Figure 6 also shows a transition from large positive (≈1%) to large negative (≈−0.4%) SFP,G values as N𝒟 increases with the largest extreme occurring at t = 20–30 s. This monotonic decrease in SFP,G with increasing N𝒟 is consistent with the behavior of ℬQS shown in Fig. 4.

The relative impact of the QS approximation on the coupled evolution of {fFP, ℬ} is further revealed in a graphical comparison of ℬ(Nz, N𝒟) computed with (Fig. 4a) and without (Fig. 7a) this assumption. Note that the results of Fig. 7 depend on the relaxation time scale τr = a2c0 (0.025 s) and the number Nw (0.035), in addition to the numbers {Nz, N𝒟}. Figure 7a exhibits the same qualitative features as Fig. 4a, but there are quantitative differences. Notably, the triple point of the negative SFP,G region has moved to somewhat larger N𝒟 and Nz values: {N𝒟 ≈ 8.25, Nz ≈ 2.0, ℬ ≈ 1.002}. In addition the removal of the QS assumption increases the fraction of totally evaporated droplets (dashed lines), and consequently, a greater sensitivity of droplet spectral evolution to the r = 0 boundary condition is expected.

Fig. 7.

Contour plots of (a) ℬ and (b) rvol/a as a function of {Nz, N𝒟} calculated from Eq. (29) with r0 = 0, τr = 0.025 s, and Nw = 0.035, and indicated by the solid lines. The region where dℬ/dNz < 0 and, consequently, SFP,G < 0 is shaded and bounded with a dashed line. Also shown is the cloudy fraction 〈r0r ∈ {0.7, 0.8, 0.9} indicated by the dotted contours. (b) A trend toward enhanced growth is revealed, where drvol/dN𝒟 > 0, in contrast to the QS assumption, which obeys drvol/dN𝒟 = 0. Simulation parameters correspond to T = 285 K, Nc = 100 cm−3, and w = 1 m s−1.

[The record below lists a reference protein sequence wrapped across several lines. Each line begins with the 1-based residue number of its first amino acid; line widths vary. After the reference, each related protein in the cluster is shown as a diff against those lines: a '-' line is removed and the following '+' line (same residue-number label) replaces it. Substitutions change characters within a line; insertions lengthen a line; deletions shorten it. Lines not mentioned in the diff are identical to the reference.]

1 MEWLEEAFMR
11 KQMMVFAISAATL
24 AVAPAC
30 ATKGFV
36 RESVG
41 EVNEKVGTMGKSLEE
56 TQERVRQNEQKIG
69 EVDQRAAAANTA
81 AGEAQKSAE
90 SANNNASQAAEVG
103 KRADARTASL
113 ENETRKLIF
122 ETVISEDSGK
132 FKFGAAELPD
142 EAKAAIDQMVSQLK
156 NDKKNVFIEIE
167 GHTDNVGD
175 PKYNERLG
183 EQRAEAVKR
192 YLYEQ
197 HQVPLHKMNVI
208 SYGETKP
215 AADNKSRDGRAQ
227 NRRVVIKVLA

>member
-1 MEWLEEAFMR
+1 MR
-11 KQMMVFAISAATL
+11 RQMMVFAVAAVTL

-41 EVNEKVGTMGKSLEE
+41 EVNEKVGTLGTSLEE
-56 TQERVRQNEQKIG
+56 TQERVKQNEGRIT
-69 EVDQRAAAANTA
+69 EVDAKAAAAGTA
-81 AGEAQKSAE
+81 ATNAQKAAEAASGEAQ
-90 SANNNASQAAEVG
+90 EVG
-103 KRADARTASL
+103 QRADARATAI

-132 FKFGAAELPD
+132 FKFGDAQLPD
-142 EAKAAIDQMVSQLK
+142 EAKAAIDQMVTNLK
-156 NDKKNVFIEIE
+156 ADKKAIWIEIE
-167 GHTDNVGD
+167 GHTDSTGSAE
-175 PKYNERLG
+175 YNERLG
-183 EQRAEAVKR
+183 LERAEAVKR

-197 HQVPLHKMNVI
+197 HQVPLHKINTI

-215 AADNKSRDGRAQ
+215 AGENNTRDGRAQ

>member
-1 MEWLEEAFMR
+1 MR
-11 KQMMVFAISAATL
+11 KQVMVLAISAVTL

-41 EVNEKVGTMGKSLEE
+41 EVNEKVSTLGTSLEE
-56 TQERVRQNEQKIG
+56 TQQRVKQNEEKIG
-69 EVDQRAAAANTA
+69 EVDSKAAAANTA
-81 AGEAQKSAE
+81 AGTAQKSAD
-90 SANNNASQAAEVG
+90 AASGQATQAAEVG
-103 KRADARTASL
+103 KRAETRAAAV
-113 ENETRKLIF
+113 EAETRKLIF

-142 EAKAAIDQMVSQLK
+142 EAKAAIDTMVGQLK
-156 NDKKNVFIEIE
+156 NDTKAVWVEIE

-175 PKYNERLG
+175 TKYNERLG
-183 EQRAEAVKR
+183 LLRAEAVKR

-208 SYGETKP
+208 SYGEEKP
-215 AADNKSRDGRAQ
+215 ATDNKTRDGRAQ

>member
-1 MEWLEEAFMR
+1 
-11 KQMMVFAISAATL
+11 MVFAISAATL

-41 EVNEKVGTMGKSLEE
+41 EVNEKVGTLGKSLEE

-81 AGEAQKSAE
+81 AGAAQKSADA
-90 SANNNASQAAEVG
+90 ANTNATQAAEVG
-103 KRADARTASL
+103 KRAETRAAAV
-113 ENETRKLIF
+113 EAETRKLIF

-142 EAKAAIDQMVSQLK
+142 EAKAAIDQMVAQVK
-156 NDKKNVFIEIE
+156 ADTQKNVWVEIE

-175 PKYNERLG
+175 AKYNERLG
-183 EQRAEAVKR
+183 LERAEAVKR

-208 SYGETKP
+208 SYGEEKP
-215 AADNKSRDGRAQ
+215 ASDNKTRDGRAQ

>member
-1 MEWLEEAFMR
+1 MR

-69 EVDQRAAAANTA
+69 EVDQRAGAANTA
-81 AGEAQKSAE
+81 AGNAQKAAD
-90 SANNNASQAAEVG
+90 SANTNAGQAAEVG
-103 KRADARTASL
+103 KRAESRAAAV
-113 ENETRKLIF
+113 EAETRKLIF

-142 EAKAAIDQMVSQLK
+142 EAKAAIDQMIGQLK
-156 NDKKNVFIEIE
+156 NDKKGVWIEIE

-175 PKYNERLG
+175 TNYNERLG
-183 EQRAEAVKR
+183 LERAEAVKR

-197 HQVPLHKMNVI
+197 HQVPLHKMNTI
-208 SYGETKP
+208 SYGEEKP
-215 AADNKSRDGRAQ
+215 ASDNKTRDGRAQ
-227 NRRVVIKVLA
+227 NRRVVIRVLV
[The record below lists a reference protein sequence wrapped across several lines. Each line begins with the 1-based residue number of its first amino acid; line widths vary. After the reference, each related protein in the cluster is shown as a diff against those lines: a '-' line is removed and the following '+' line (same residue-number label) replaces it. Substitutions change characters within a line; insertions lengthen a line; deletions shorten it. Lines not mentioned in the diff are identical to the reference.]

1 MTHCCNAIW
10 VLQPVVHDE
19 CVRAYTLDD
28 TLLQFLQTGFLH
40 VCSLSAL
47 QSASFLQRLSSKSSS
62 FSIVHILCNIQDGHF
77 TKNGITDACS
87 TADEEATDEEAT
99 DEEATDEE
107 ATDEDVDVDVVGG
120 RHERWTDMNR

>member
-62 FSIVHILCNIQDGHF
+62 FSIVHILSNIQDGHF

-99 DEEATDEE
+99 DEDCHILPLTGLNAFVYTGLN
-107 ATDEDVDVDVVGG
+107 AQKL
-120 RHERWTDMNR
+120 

Fig. 7.

Contour plots of (a) ℬ and (b) rvol/a as a function of {Nz, N𝒟} calculated from Eq. (29) with r0 = 0, τr = 0.025 s, and Nw = 0.035, and indicated by the solid lines. The region where dℬ/dNz < 0 and, consequently, SFP,G < 0 is shaded and bounded with a dashed line. Also shown is the cloudy fraction 〈r0r ∈ {0.7, 0.8, 0.9} indicated by the dotted contours. (b) A trend toward enhanced growth is revealed, where drvol/dN𝒟 > 0, in contrast to the QS assumption, which obeys drvol/dN𝒟 = 0. Simulation parameters correspond to T = 285 K, Nc = 100 cm−3, and w = 1 m s−1.

Corresponding values of rvol/a are reproduced in Fig. 7b where the shaded SFP,G < 0 region and dashed lines are again shown. Enhanced growth at early times is clearly apparent with drvol/dN𝒟 > 0 at fixed Nz, in contrast to the QS assumption, which obeys drvol/dN𝒟 = 0. This behavior implies that the accuracy of the QS assumption decreases with increasing N𝒟 in the asymptotic regime Nz → 0 (and away from the region of negative SFP), a trend not documented in Voloshchuk and Sedunov (1977). For example, at N𝒟 = 0 the QS approximation gives a 3% error in predicted ℬ at Nz ≈ 80 (125 s) while the same error in ℬ at N𝒟 = 12 occurs at Nz ≈ 250 (380 s).

The QS approximation converges to the prediction of Eq. (28) in the limit t → ∞ but it also converges at dℬ/dNz = 0, which bounds the shaded region in Fig. 7. Thus the prediction of negative SFP has an additional significance. For the present initial conditions, prediction of negative SFP implies that the QS assumption underestimates cloud liquid water while a positive SFP implies an overestimation. This conclusion follows from inspection of Eq. (28).

b. Spectral broadening